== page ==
When we walk through the forest, we all associate it with a feeling of nature, idyll and wilderness. Fauna and flora seem to be left to themselves. If you look a little more consciously, this supposedly wild nature often consists of a highly man-made cultural landscape, even in national parks. Geometrically shaped, closely planted tree monocultures, often with markings of spray paint, criss-crossed by a network of forest paths that, seen from the air, bears not a little resemblance to the streets of Manhattan. The game population is also strictly regulated. And yet the old familiar forest feeling quickly prevails. Marvin Dreblow became aware of this while reading a text by Thomas Kirchhoff in the book "Naturphilosophie". In his work "State of Nature", Dreblow deconstructs this transfigured perception of the forest.

Dreblow's winning work: floating tree trunks
A diffuse sky, desaturated colours and flat contrasts form the visual link of Dreblow's winning work.

Floating trees? Photoshop - or?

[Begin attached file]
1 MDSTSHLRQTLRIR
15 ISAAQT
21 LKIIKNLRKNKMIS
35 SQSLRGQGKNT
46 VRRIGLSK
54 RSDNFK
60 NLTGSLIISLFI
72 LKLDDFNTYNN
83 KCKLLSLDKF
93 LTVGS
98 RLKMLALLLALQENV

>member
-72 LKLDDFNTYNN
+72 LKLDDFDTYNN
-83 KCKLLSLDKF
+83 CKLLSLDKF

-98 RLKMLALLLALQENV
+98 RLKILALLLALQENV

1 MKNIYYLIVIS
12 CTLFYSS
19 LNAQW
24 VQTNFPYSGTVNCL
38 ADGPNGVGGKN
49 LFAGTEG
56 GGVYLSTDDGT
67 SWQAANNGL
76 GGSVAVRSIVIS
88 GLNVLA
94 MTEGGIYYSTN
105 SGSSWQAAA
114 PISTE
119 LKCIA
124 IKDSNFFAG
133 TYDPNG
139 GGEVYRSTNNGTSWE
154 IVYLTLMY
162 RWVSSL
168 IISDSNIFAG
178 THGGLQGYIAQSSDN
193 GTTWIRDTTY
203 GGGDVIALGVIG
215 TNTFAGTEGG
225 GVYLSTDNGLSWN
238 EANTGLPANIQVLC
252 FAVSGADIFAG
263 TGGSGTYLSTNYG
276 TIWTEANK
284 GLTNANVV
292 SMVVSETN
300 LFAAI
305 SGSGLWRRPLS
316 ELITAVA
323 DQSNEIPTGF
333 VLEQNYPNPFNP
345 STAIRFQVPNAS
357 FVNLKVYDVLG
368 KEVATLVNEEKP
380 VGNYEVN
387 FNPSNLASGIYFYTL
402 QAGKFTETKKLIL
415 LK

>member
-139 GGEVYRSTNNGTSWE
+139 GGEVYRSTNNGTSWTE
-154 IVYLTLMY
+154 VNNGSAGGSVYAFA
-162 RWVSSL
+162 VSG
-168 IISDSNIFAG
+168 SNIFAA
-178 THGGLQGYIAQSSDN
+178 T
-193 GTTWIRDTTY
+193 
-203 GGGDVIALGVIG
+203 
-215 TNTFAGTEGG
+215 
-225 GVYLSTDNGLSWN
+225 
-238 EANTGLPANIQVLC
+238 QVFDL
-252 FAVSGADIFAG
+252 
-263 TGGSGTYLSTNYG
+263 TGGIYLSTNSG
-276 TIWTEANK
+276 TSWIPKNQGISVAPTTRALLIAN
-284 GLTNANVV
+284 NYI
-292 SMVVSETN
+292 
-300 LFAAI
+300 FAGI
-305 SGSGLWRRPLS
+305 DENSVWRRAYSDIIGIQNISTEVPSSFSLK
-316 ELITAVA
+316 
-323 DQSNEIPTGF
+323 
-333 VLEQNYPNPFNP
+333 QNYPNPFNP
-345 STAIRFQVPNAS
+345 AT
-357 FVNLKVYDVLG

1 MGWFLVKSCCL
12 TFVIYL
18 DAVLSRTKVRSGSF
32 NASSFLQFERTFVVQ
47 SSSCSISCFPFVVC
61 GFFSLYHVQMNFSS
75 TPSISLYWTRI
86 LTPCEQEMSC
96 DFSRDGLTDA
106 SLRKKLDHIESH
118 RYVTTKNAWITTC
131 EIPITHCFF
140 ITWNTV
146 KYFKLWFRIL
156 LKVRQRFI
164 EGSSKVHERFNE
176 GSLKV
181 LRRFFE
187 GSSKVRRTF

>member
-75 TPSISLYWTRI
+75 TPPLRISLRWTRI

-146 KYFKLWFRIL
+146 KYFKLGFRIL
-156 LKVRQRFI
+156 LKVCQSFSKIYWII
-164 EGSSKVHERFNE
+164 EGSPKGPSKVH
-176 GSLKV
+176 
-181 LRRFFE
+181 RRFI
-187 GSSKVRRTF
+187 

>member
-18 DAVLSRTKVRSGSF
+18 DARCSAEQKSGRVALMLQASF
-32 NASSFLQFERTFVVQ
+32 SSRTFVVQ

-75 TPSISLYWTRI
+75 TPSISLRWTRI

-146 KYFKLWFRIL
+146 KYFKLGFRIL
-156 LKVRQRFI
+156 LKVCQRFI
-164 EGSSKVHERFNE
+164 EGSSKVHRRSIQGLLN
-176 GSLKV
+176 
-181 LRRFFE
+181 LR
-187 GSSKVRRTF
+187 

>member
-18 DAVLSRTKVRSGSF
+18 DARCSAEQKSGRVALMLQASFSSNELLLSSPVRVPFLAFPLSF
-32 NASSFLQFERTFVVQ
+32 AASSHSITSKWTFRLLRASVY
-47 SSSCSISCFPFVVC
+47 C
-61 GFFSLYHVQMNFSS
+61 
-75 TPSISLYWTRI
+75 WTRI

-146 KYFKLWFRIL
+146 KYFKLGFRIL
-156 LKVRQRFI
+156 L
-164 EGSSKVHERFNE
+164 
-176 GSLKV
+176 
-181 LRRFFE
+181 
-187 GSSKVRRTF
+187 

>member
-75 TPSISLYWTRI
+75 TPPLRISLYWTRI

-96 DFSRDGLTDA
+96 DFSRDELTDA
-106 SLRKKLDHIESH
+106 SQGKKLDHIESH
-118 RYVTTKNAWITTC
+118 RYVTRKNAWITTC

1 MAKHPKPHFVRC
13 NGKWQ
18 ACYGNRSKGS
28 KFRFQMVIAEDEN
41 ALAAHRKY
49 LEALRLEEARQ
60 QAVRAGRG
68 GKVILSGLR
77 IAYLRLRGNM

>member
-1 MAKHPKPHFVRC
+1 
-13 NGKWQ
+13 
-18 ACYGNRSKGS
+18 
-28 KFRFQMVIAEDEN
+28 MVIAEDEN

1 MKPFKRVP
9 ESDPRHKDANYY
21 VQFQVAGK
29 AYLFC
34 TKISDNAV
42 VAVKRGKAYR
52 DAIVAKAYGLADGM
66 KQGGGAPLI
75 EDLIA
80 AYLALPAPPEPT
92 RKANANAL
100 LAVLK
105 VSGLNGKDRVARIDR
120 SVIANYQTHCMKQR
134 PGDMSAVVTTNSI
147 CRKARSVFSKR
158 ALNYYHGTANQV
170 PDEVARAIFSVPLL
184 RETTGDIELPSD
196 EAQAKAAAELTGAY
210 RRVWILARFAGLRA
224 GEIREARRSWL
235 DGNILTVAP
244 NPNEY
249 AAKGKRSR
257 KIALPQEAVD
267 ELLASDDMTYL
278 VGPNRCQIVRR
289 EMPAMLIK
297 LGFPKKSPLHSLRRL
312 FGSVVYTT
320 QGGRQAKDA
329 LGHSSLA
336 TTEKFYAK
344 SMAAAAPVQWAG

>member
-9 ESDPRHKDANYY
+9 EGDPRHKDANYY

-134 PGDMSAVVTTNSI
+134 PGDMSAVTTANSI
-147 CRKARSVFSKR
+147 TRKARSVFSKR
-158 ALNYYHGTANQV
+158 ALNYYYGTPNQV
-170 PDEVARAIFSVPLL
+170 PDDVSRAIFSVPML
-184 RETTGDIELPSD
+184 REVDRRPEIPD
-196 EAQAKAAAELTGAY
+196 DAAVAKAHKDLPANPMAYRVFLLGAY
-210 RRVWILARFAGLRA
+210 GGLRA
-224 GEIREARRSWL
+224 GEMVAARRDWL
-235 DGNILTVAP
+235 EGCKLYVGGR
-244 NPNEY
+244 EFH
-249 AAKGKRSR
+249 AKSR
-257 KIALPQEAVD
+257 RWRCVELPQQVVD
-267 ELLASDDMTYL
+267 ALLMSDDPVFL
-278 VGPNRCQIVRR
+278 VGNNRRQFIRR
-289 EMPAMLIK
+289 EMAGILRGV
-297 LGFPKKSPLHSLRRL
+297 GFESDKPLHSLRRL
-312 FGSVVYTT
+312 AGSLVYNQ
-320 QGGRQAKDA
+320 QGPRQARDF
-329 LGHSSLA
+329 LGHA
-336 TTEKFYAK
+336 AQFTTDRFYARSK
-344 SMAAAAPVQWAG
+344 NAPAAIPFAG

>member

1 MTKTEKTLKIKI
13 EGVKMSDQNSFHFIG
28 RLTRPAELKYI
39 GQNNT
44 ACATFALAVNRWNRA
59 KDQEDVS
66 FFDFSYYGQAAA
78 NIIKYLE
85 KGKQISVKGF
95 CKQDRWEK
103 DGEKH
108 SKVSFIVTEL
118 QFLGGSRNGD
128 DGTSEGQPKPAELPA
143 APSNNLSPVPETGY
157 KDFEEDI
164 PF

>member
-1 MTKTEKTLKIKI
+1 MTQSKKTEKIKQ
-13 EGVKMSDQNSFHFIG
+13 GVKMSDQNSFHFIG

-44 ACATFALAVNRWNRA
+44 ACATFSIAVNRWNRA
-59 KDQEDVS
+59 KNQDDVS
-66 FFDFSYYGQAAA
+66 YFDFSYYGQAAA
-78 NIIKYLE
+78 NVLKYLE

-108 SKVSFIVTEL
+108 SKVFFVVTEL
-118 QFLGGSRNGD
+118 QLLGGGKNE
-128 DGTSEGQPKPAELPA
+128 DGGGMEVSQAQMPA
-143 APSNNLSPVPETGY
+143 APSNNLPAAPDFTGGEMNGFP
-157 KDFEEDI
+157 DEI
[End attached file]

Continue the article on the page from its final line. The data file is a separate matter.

Dreblow's cycle shows trees and bushes with logical breaks. For example, large branches float weightlessly, sometimes upside down, a tree is missing a complete part of the trunk, another tree grows in a circle back into the trunk. Anyone who is not familiar with Marvin Dreblow and his work will almost inevitably come to the conclusion that a lot of Photoshop must have been involved in this picture cycle. But here the viewer is mistaken. A closer look at Dreblow's life story explains why this is so.

The photographer comes from a farm in the Wendland. The district of Lüchow-Dannenberg is the smallest and most sparsely populated district in the old federal states. Not an environment in which one belongs to the mainstream with the desire to study liberal arts. But that has not prevented Dreblow from putting his plan into practice. He has been studying free art at the University of the Arts in Bremen for five years. "I was looking for freedom in my form of artistic expression and didn't want to commit myself to anything," says Dreblow, explaining his choice of subject. However, he quickly realised that he could express himself best through the medium of photography. Photography is the end product, the documentation of the work of art. But the before and in-between is just as important to Dreblow. In many of his works, empty spaces always play a major role. This is probably also the reason why - contrary to what the first impression might suggest - only a minimum of Photoshop is actually used in his work.